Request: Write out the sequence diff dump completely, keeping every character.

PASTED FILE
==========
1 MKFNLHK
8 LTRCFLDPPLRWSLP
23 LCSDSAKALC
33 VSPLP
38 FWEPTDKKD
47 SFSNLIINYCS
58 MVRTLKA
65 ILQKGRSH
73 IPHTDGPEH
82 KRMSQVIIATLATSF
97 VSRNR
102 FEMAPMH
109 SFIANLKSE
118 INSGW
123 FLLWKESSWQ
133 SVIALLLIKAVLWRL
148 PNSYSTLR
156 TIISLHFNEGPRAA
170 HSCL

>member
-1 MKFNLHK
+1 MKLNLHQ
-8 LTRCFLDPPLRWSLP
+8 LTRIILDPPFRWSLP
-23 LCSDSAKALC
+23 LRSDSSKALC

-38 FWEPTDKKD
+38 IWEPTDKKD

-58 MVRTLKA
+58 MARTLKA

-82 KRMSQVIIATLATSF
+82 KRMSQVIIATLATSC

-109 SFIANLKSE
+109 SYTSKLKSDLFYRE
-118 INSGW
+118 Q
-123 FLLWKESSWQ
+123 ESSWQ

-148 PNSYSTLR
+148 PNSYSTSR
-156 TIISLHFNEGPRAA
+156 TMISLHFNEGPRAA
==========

1 MKFNLHK
8 LTRCFLDPPLRWSLP
23 LCSDSAKALC
33 VSPLP
38 FWEPTDKKD
47 SFSNLIINYCS
58 MVRTLKA
65 ILQKGRSH
73 IPHTDGPEH
82 KRMSQVIIATLATSF
97 VSRNR
102 FEMAPMH
109 SFIANLKSE
118 INSGW
123 FLLWKESSWQ
133 SVIALLLIKAVLWRL
148 PNSYSTLR
156 TIISLHFNEGPRAA
170 HSCL

>member
-1 MKFNLHK
+1 MKLNLHQ
-8 LTRCFLDPPLRWSLP
+8 LTRIILDPPFRWSLP
-23 LCSDSAKALC
+23 LRSDSSKALC

-38 FWEPTDKKD
+38 IWEPTDKKD

-58 MVRTLKA
+58 MARTLKA

-82 KRMSQVIIATLATSF
+82 KRMSQVIIATLATSC

-109 SFIANLKSE
+109 SYTSKLKSDLFYRE
-118 INSGW
+118 Q
-123 FLLWKESSWQ
+123 ESSWQ

-148 PNSYSTLR
+148 PNSYSTSR
-156 TIISLHFNEGPRAA
+156 TMISLHFNEGPRAA